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Proponent: Pending abortion law gives women essential information

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Gov. Doug Ducey’s decision to sign legislation requiring physicians to tell those receiving medication abortions that the procedure may be reversible, a claim disputed by research, will provide women with essential information, a proponent said Tuesday.

“It ensures that if a woman who has had a (medication) abortion has changed her mind, she will be informed that the process can be reversed,” said Cathi Herrod, president of the Center for Arizona Policy, a conservative advocacy group that pressed for the change.

The bill Ducey signed Monday also would bar any health care exchange from providing coverage for abortions except in cases of rape and incest. Herrod said that change will protect taxpayers.

“Taxpayer money will not go toward subsidizing abortion coverage,” she said.

But Alessandra Soler, executive director of the Arizona Civil Liberties Union of Arizona, said federal law already prohibits the use of federal funds for abortion coverage and that the state law will violate the rights of consumers to purchase their own health care products.

“The state of Arizona is inserting itself into decisions consumers have to make,” she said. “They are doing this off of misinformation, and this rhetoric is not based on fact but extremist agenda.”

In a statement explaining his decision, Ducey said, “The American people overwhelmingly oppose taxpayer funding of abortions, and it’s no different in Arizona, where we have long-standing policy against subsidizing them with public dollars.”

Bryan Howard, president of Planned Parenthood Advocates of Arizona, said in a statement that Ducey has put Arizona in the national spotlight for interfering in the medical decisions of women.

“Instead of bringing people together around a common objective of reducing the number of abortions through prevention and education, Arizona is piling more onto a decade of women’s health restrictions that do nothing to reduce the need for abortion but instead create more hardship for Arizonans,” he said.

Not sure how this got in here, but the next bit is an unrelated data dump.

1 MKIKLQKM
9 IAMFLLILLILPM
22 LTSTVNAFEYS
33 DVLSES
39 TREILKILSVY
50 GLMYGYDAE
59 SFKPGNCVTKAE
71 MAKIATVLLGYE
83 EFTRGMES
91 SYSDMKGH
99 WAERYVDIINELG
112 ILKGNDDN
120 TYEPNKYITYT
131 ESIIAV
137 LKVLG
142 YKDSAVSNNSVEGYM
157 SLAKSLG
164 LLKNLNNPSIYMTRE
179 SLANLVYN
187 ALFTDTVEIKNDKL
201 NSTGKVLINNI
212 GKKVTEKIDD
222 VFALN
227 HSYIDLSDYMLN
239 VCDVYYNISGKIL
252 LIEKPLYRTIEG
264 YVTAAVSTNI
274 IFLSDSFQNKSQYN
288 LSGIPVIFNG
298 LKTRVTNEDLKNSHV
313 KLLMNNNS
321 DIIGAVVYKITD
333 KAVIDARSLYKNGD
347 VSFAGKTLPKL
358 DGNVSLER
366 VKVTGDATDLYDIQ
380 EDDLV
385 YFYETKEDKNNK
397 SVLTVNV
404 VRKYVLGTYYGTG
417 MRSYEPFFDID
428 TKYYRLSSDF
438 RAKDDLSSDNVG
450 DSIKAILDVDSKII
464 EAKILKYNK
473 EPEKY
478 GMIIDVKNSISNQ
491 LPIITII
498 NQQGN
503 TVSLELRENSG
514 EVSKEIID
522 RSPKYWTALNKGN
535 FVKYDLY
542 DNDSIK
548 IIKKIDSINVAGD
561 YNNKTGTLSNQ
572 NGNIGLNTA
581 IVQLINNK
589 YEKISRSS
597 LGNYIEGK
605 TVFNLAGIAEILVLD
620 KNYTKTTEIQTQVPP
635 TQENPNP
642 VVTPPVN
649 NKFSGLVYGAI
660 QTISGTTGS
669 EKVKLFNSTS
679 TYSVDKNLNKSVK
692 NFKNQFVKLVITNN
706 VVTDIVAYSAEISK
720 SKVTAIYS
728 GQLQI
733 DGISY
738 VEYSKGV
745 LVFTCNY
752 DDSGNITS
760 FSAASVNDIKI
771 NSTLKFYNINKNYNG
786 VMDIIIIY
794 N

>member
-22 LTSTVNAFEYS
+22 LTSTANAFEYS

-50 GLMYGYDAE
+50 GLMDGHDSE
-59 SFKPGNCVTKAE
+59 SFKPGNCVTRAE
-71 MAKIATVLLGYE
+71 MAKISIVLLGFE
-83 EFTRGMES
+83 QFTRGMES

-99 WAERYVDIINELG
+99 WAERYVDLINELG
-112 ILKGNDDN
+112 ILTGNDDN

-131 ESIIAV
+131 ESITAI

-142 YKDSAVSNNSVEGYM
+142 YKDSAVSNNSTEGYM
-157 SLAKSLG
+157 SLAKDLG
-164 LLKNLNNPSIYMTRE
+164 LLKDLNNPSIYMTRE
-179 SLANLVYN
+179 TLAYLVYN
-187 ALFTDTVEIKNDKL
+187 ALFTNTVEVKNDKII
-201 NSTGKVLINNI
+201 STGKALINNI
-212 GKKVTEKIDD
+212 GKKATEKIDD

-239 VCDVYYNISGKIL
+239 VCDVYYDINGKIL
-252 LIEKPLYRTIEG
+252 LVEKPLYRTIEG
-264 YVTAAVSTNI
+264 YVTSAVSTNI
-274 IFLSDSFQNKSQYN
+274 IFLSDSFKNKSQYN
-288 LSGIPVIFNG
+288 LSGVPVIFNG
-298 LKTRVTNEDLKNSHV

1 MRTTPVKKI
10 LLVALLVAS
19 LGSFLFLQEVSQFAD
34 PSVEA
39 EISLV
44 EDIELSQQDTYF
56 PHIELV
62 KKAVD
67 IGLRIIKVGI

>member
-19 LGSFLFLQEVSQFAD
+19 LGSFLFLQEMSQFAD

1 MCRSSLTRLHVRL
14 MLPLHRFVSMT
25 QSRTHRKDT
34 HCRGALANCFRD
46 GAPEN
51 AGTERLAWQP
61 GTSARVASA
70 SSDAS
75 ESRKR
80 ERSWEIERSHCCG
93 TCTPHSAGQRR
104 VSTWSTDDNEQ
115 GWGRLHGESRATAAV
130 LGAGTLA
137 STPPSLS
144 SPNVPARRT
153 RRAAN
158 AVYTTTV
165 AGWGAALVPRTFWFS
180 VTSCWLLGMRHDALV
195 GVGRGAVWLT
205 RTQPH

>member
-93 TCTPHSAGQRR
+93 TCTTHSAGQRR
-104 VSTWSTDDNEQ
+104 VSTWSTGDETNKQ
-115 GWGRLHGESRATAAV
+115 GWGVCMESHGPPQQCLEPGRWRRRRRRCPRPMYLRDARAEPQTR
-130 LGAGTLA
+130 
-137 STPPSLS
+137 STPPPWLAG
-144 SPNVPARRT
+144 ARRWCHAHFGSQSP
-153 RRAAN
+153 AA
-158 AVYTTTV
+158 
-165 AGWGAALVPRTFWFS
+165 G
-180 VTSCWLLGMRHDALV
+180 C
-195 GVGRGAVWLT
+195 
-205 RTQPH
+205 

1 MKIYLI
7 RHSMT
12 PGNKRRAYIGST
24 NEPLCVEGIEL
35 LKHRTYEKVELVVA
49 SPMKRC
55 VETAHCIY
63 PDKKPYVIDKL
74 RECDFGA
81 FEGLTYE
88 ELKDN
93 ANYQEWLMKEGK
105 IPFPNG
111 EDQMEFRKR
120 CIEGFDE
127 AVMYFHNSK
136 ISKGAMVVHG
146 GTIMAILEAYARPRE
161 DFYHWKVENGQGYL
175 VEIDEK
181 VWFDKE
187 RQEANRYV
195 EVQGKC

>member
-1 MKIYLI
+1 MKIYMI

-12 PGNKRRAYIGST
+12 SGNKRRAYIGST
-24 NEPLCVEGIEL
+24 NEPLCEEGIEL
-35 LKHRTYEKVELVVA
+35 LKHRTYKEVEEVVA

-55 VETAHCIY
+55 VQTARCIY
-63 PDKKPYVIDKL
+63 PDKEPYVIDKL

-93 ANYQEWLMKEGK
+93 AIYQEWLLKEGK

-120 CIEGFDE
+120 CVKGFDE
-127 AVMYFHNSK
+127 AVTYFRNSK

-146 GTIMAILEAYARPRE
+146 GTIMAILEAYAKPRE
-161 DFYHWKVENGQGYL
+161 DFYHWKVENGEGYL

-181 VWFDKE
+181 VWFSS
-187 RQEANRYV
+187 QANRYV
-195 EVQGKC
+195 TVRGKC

The law will require the Arizona Department of Health Services’ website to provide information on how to reverse a medication abortion.

Proponents of the change say that if a woman who takes mifepristone to terminate a pregnancy changes her mind, she can take the hormone progesterone to reverse the effects.

Jodi Liggett, director of public policy at Phoenix Planned Parenthood, said that procedure has never been subjected to peer review.

“This is a group of ardently pro-lifers across the country doing what is essentially experimental treatments on vulnerable women,” she said.

According to a report by the American Congress of Obstetricians and Gynecologists, claims of medical abortion reversal aren’t sufficiently supported by scientific evidence, nor are the methods recommended.

The report also said that progesterone can cause significant adverse reactions in the cardiovascular, nervous and endocrine systems.

Liggett said Planned Parenthood will try to blunt the impacts of this new law as well as explore every legal avenue.

“Expect a court case,” she said. “We will try to help our physicians who are required to give this information to script it in a way that shows they don’t believe in it or recommend it.”